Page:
Is It Time to Raise Your Wash/Dry/Fold Price? (Conclusion)

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(Photo: ©iStockphoto/JannHuizenga)

Howard Scott |

Customers inclined to stay with WDF provider they use if no issues in past

PEMBROKE, Mass. — About 60% of Laundromats offer some version of wash-dry-fold (WDF) service. I notice that there is a stickiness to raising prices.

Certainly, maintaining a price is easy, comfortable and accommodating, but no price is ever fixed. Always, there are variables that encourage price increases.

Although your main concern is not what others are doing, check around your marketing region to find out what others charge for WDF. You might be surprised. If you think your price is the highest, you might discover that someone else charges more. If you think you are the lowest, you might discover that someone else is even lower. This exercise will give you a market range.

Depending on your area, you might be surprised to learn that the $1-per-pound price is no longer the industry standard. That barrier has been broken in the last few years.

Using a map of your general region (including several towns), put a dot by each store alongside its prices. Scan the market for trends, movements, whatever.

Then, see how your WDF volume interacts with your walk-in business.

Next, evaluate your costs, relatable to WDF. Labor is the first and largest cost. But allocated utilities, supplies, delivery and promotion also enter into the equation.

Next, has WDF volume grown in the past few years? If WDF is growing, that’s a strong statement for increasing prices.

Finally, what’s the tenor of the economy in your area?

If you have not raised prices in two years and your WDF volume is growing, give strong consideration to doing so. In my area in the Northeast, prices seem to range from $1.10 to $1.25 per pound. If your WDF service is not priced at the upper end, you should consider moving there. If you are at the upper end, it would not be difficult to go beyond it.

Let’s look at an example. Say you are currently priced at $1.15. Should you go to the next price break of $1.20? Or should you go up 10 cents to $1.25? Make it a rounded 10% increase. If all the other factors are in order, my advice would to be to make the jump to $1.25. Your indirect costs are going up every year, even though the direct costs only went up 4-5%. Besides, you want to more than cover cost increases.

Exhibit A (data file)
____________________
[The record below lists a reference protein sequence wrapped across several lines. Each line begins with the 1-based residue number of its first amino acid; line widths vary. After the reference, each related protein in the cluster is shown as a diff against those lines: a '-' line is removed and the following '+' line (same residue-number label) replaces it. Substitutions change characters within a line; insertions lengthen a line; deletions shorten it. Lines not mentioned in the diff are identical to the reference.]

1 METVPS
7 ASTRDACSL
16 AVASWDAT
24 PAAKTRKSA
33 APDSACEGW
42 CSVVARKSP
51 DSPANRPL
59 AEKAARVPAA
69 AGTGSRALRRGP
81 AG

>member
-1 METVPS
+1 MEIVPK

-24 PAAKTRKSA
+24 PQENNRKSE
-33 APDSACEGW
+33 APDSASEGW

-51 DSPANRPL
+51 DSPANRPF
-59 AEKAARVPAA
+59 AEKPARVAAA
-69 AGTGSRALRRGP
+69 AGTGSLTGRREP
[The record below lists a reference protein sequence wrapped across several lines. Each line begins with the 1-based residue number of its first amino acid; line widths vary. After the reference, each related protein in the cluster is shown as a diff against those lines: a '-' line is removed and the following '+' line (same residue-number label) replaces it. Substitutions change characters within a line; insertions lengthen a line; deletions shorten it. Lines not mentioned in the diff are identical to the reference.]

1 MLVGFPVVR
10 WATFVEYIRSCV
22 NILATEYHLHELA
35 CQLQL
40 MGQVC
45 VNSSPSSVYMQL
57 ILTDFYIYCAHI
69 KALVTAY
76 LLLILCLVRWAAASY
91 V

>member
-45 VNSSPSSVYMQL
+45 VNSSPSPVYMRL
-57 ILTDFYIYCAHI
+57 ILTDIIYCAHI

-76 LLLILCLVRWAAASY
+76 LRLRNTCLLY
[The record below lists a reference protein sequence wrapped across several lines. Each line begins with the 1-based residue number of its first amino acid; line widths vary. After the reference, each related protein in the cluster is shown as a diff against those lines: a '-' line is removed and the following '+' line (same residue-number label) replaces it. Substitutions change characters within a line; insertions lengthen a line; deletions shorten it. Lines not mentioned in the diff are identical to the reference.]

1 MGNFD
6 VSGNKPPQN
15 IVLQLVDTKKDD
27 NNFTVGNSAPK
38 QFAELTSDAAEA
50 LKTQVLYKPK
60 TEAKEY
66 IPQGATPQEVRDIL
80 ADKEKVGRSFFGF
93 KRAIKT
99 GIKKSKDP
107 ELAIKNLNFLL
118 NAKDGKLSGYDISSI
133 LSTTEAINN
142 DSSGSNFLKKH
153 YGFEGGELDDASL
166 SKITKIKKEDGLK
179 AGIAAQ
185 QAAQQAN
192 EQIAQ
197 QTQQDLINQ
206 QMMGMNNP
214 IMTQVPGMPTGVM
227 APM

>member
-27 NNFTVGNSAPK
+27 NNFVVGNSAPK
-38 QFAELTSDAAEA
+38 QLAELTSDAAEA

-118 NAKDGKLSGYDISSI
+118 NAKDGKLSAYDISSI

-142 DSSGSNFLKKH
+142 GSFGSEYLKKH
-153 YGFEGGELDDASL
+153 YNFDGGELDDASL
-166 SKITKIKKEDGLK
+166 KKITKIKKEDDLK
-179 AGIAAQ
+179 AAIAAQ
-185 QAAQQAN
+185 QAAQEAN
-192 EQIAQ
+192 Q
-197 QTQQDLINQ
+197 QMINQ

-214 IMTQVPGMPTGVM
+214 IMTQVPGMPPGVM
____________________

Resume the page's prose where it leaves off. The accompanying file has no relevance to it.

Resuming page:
You can’t sneak this increase by. Post a sign on the back wall. When a customer drops off clothes, inform him or her that the WDF price has gone up by a dime. Describing it as a “dime rise” mitigates the bad news of increasing prices. If you use a pickup service, have the delivery person insert a note in the door when he picks up the load.

If someone calls to complain, explain that increasing costs have forced you to raise this price. Note that the work is labor-intensive, and that means paying people a good wage to get quality output. Add that you are complying with the nation’s commitment to give everyone a livable wage. Above wages, state that the cost of doing business is increasing. Don’t go on and on; rather, two or three succinct sentences will do. The customer will take that information to decide.

There is a strong inclination for customers to stay with the WDF provider they currently use, particularly if there haven’t been issues in the past. However, there might be a few customers who balk at paying $1.25 and go searching for a new supplier. But you have a strong operation, and you are a good manager. You can manage without those few customers who only know price. Besides, they might try someone else and then return to you.

Doing business is always a balance between level of service, price and quality. Price, even where WDF service is concerned, is always the least important consideration.

If you missed Part 1, you can read it HERE.

About the author

Howard Scott

Industry Writer and Drycleaning Consultant

Howard Scott is a former business owner, longtime industry writer and drycleaning consultant. He welcomes questions and comments and can be reached by writing Howard Scott, Dancing Hill, Pembroke, MA 02359; by calling 781-293-9027; or via e-mail at dancinghill@gmail.com.

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